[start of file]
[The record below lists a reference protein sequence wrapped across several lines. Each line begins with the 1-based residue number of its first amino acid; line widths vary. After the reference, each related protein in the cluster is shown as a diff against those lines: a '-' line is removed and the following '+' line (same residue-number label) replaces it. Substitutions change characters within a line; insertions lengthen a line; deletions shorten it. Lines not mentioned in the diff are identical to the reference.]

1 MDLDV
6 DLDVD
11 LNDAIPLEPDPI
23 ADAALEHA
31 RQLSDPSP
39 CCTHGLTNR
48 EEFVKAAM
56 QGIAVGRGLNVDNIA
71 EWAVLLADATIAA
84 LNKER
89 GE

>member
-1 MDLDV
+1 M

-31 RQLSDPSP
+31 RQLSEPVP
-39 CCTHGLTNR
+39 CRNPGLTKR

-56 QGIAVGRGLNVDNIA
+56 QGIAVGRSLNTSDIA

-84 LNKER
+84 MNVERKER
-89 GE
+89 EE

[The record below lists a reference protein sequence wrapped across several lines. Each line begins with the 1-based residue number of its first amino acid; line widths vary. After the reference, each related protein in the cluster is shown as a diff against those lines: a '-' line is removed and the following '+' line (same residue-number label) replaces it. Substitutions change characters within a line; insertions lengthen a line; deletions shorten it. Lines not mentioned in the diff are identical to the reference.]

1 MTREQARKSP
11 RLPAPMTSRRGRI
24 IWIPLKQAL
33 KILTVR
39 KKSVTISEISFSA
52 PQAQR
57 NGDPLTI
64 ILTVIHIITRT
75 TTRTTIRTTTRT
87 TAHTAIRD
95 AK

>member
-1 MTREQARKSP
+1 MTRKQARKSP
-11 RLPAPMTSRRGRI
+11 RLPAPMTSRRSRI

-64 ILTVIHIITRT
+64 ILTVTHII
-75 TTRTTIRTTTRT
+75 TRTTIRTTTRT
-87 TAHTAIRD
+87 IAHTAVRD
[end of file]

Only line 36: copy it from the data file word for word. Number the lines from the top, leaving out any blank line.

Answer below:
87 TAHTAIRD